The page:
The handwriting in Holiday's letters to Marilyn Moore matches that of her correspondence with other fans in 1939 and 1940, including this letter reproduced in Ken Vail’s Lady Day’s diary, p. 34.

Marilyn Moore was 17 and still in high school when she first wrote to Holiday.(*) Her father was a foreman on the dairy farm at Rancho Los Amigos, a facility in Downey, California operated by Los Angeles County to provide housing and employment for the region’s indigent population. In 1940, she lived with both parents and two younger brothers, but her mother was ill and there are hints in Holiday’s letters to suggest that Moore’s father may have been abusive. 1950 found her parents divorced, her father remarried, and Moore sharing an apartment with her mother, working as a showgirl.


Marilyn Moore in 1945. Los Angeles Times, 25 July 1945

Six years older than Moore, Holiday had passed through her own trials. But in June 1939 the 24-year-old was at the top of her game. She had recently set aside her work with such band leaders as Benny Goodman, Count Basie, and Artie Shaw to focus on honing a distinctive performance style that one writer described as being “as fiercely concentrated as an oxyacetylene flame.” She took a regular gig singing with small ensembles at Café Society, and in April she recorded her graphic and deeply moving elegy on racial violence, Strange Fruit, which compelled listeners to confront the “bulging eyes and twisted mouths” of “black bodies swaying in the Southern breeze.” It was, critics agree, a turning point in her career.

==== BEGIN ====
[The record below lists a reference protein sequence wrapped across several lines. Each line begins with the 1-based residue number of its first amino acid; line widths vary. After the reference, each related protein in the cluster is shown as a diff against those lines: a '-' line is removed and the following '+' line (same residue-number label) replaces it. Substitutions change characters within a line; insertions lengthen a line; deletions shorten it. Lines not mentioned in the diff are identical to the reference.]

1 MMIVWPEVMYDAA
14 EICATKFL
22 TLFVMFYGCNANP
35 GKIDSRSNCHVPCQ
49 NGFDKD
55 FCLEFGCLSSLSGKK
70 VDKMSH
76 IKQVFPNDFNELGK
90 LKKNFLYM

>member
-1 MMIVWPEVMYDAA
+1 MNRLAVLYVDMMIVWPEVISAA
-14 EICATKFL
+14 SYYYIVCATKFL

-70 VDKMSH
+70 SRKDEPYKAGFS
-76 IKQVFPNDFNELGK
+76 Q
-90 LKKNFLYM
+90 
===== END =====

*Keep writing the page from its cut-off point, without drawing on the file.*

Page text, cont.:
Moore wrote Holiday from California to articulate her ambitions for the stage and express her dismay that Holiday was no longer touring with Artie Shaw, who had moved to Los Angeles earlier that month. “It make[s] me happy to know that you admire my work so much,” responded Holiday, “and I am sorry I am not there with Artie's band.” For the next three years the two young women exchanged letters almost once a month.


Billie Holiday at Café Society, 1939, with Bud Freeman on tenor sax, Hot Lips Page on trumpet, and Zutty Singleton on drums. June Harris is sitting at the table. Photo included in this archive.